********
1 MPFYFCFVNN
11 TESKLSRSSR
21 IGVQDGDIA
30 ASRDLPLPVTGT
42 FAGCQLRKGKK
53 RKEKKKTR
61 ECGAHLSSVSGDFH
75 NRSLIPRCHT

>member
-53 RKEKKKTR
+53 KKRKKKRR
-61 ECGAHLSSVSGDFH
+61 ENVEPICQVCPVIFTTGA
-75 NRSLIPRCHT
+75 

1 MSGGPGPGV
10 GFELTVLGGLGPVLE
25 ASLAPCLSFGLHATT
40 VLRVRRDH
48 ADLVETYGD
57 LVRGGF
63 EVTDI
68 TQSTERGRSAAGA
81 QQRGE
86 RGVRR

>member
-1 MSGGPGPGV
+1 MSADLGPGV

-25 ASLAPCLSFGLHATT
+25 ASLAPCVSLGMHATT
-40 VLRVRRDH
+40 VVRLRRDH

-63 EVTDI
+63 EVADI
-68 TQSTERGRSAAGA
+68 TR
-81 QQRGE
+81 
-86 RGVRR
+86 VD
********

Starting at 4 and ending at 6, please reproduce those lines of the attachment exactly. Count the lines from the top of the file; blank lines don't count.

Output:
30 ASRDLPLPVTGT
42 FAGCQLRKGKK
53 RKEKKKTR